In Lucy’s Blueprint 2016, I especially appreciate that she includes artists in her thinking. The following two passages among others, appear in this issue:
Some of civil society has operated as a ‘gig economy’ for a long time. In particular, artists and activists have often spent their entire lives weaving in and out of ‘regular jobs,’ doing their work independently and as part of institutions.
Even if only a handful of the predictions being made about the future of work are accurate, many more of us, not just artists, are likely to need the skills of designing our own work lives as hybrid part-time workers and self-employed entrepreneurs rather than just taking full-time jobs defined by others.
The 2016 Blueprint investigates and provokes questions about many other related topics. The short quotes I use to start this piece only begin to suggest the range of compelling topics and themes covered. Rather than spend any more time summarizing them, I simply suggest that you go to GrantCraft’s site (links below), download your own copy, and read the original.
Here are a few more quotes to tempt you:
“Given all the changes in the nature of employment, the spread of automation, and the fluctuating value of data, we’re bound to see new enterprise forms.”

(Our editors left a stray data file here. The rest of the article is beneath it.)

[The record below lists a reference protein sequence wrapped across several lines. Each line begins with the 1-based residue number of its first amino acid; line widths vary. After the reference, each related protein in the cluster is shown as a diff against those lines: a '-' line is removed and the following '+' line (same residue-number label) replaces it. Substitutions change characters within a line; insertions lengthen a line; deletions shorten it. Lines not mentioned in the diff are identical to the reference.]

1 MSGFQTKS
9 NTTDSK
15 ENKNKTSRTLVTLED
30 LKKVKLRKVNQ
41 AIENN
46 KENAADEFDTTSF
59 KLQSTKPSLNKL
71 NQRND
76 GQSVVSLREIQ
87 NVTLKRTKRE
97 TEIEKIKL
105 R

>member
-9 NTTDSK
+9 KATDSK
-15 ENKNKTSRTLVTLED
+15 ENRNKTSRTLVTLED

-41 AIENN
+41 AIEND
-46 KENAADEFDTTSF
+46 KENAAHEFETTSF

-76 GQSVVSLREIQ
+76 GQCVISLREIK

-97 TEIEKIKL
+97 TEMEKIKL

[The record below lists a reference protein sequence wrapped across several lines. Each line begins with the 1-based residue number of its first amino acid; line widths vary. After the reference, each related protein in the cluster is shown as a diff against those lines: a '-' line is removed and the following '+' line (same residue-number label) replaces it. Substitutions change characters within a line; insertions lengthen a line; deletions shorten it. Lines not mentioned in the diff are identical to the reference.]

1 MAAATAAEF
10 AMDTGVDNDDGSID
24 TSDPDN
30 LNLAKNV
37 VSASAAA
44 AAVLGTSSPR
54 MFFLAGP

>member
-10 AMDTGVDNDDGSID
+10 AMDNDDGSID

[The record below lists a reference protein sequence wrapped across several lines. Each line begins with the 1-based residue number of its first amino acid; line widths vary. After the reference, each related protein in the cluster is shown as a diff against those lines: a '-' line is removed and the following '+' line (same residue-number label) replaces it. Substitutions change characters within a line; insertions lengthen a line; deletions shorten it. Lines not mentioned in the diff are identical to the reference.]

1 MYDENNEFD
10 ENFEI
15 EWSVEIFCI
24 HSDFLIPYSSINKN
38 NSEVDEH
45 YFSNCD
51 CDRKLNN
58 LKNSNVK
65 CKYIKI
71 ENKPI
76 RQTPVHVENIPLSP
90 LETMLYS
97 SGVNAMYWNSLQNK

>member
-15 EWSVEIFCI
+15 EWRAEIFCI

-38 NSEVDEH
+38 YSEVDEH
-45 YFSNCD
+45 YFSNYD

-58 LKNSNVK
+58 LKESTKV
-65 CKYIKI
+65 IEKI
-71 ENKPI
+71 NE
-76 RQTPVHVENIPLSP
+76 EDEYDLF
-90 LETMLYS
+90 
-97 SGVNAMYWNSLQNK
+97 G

“We need to develop governance models, organizational norms, and new policies for digital civil society.”
“We need to understand and adapt the ways data and algorithms are used to shape public policy.”
“In today’s online environment, the less data collected, the safer the individual.”
“What does a social sector characterized by networks, distributed governance, and greater rates of spending look like compared to what we know now?”
* Lucy Bernholz has worked in, consulted to, and written about philanthropy and the social economy since 1990. Now she is a visiting scholar at Stanford University and works at the Digital Civil Society Lab, which is part of Stanford’s Center on Philanthropy and Civil Society (PACS). Her blog is titled “Philanthropy 2173, on Twitter she’s known as @p2173, and she posts most of her articles, speeches, and presentations online at www.lucybernholz.com.
• Read the press release for Blueprint 2016 here.
• Download Blueprint 2016 here.
• Download Blueprint 2015 here.
• Connect with Lucy’s blog, Philanthropy 2173 here.
• Find more about the Digital Civil Society Lab here.